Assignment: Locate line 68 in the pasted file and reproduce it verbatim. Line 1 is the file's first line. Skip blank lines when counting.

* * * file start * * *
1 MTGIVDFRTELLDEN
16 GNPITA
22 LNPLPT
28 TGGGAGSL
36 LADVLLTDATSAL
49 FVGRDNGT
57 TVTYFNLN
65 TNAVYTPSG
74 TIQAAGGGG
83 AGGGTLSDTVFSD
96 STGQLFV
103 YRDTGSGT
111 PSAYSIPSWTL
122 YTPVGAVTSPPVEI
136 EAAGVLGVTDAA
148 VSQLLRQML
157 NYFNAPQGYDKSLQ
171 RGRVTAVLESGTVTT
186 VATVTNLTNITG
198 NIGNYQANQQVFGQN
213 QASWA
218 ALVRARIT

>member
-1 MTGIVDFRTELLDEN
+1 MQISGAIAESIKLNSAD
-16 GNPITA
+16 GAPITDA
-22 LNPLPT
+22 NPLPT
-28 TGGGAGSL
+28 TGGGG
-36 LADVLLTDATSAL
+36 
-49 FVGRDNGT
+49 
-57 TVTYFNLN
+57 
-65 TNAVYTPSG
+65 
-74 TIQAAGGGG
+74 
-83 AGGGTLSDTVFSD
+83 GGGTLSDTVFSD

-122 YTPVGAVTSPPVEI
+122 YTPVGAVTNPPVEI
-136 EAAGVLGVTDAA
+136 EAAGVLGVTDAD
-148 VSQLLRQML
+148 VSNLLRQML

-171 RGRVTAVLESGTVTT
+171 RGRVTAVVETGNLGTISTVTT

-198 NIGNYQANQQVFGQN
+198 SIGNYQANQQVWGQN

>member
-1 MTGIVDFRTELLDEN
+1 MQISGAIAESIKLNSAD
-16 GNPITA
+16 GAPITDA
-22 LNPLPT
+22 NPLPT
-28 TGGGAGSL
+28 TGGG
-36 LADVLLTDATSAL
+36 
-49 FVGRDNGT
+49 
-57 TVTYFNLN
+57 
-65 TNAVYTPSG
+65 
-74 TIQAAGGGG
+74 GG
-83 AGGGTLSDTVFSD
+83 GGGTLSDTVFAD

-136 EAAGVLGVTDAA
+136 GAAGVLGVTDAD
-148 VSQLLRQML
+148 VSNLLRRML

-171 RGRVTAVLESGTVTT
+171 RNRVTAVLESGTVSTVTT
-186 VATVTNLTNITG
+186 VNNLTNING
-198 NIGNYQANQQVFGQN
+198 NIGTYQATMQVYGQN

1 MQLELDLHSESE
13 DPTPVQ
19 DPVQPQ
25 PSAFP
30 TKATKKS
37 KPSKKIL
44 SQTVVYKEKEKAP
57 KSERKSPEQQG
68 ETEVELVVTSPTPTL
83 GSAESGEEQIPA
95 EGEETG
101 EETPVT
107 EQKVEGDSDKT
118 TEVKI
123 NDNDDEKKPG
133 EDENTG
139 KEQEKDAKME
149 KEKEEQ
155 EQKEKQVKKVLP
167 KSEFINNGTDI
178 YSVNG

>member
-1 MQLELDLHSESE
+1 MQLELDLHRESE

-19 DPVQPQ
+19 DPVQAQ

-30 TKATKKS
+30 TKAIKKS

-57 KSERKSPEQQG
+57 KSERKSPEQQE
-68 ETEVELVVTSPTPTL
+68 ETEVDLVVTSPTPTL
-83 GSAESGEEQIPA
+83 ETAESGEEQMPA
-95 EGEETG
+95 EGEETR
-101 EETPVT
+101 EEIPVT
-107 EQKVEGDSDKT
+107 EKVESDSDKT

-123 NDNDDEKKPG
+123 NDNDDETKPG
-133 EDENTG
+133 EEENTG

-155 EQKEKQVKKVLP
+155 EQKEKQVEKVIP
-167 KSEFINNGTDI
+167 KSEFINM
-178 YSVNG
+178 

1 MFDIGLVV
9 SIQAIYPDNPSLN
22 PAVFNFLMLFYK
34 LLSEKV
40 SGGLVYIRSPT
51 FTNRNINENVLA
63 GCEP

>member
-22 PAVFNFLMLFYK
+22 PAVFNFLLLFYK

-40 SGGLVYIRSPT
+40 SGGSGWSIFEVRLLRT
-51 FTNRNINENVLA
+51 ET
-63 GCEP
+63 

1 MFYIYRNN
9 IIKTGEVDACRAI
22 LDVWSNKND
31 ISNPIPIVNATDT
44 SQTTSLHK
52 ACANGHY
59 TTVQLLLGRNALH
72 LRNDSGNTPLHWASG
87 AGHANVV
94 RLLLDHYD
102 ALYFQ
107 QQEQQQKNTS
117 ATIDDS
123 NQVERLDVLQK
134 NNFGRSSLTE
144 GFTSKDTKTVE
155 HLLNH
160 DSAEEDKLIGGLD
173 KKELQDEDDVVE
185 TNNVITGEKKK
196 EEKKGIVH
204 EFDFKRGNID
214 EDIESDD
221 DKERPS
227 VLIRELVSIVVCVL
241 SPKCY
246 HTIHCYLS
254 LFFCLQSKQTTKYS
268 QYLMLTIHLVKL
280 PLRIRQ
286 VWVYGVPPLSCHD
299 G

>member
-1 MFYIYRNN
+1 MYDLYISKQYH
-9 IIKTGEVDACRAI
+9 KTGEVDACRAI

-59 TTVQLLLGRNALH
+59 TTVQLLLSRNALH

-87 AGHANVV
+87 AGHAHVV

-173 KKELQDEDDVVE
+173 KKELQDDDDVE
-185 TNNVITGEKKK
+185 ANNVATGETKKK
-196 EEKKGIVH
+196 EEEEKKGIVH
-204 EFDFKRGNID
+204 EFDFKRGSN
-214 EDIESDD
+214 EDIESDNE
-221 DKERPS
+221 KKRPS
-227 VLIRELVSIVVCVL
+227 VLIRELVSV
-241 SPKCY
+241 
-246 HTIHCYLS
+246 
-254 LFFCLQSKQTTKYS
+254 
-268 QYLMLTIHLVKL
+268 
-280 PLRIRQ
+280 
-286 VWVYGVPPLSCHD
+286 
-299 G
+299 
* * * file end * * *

+57 